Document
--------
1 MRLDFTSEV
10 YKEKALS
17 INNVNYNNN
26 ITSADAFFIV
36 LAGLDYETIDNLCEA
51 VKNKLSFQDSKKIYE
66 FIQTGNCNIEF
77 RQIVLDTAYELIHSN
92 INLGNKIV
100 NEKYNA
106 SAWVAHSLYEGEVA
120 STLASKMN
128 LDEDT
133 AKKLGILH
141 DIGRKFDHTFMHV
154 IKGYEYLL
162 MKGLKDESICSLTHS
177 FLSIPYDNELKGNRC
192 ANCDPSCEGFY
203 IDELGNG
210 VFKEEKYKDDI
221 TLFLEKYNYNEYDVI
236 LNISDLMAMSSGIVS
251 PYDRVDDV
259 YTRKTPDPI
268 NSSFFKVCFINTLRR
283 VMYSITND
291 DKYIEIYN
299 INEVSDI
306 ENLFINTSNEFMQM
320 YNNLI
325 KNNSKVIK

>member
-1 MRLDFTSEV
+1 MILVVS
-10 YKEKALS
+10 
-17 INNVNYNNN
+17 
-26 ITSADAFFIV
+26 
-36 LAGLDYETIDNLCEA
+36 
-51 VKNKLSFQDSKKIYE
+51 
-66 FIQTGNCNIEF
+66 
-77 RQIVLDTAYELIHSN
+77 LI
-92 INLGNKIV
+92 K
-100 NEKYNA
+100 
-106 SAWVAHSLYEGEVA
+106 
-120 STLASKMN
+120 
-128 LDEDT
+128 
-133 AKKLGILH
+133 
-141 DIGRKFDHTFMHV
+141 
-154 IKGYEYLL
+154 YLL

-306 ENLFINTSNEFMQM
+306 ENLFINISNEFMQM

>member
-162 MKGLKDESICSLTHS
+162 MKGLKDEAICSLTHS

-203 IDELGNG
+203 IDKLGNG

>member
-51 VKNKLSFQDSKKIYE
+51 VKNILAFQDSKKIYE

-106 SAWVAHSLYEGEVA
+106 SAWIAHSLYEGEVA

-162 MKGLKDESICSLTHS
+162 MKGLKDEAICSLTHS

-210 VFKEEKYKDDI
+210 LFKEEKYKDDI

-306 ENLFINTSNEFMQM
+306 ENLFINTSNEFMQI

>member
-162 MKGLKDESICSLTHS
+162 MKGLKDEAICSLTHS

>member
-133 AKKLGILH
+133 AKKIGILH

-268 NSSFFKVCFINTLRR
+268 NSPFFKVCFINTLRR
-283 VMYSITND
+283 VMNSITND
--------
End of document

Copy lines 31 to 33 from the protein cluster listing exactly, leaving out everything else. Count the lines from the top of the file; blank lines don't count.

320 YNNLI
325 KNNSKVIK

>member